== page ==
• The fundamentals of project management, planning, reporting, team building, and team leadership
  • The project lifecycle: planning, analysis, design, construction, testing, rollout, and beyond
  • Responding to constant changes in market conditions, resources, requirements, and schedules
  • Mastering today's latest rapid development management techniques
  • Managing risks and problems more effectively
  • Handling the unique challenges of IT and knowledge management
  • Leveraging Internet and intranet-based project management tools and resources

At last, there's a single source for all the expertise project managers need to be successful! Next time you're called upon to do the impossible—and do it yesterday—reach for the one book that can help you make it happen: Project Management by Richard Murch.

Product Details

  • Hardcover: 272 pages
  • Publisher: Prentice Hall; 1 edition (October 19, 2000)
  • Language: English
  • ISBN-10: 0130219142
  • ISBN-13: 978-0130219145
  • Product Dimensions: 0.9 x 7.2 x 9.4 inches
  • Shipping Weight: 1.5 pounds
  • Average Customer Review: 3.8 out of 5 stars  See all reviews (22 customer reviews)
  • Amazon Best Sellers Rank: #2,318,243 in Books (See Top 100 in Books)

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Customer Reviews

3.8 out of 5 stars
3.8 out of 5 stars
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Most Helpful Customer Reviews
44 of 44 people found the following review helpful
Format:Hardcover|Verified Purchase
This is not a book about project management, rather it is a collection of IT project management best practices that will guarantee success if they are incorporated into your project management bag of tricks.
Mr. Murch has classified the best practices by providing a set of general practices and a set of specific ones that are aligned to each phase of the system development life cycle. This organization allows you to use this book as a resource guide when planning, estimating and scheduling the project, and as a desk reference when controlling it.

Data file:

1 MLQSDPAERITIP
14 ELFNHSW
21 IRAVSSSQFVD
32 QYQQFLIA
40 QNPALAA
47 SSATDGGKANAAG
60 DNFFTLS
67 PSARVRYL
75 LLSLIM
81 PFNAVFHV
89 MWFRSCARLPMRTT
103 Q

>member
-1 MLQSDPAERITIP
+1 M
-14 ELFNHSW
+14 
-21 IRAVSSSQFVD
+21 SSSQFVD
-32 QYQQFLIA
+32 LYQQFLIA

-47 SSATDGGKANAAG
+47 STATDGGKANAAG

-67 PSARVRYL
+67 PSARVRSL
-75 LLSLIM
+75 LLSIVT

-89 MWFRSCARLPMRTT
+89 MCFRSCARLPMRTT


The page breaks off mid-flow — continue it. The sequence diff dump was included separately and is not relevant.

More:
While some of the best practices are widely known (although not as widely practiced), the real gems in this book are: associating tasks with deliverables (too often the deliverable part of the task is not identified during planning, which results in tasks that do not contribute to project goals - if a task does not produce an associated deliverable you need to question why the task is included), project status reporting (the sample status report is excellent, except for one glaring omission discussed below), and the focus on quality assurance and configuration management metrics, which encompasses factors that are frequently missing from IT project controls.
The project status report example is a highlight of this book. Mr. Murch's proposed format will provide a succinct summary of a project's health, and give the project manager, his or her team and the sponsor an ongoing view of the project's status. What mars this otherwise perfect format is an integrated view of cost and schedule performance is completely missing from the picture. He comes close by discussing estimate at completion vs. budget in the project cost performance of the report format, but does not connect it to the schedule performance.
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54 of 60 people found the following review helpful
5.0 out of 5 stars Hits the nail on the head . . . November 19, 2000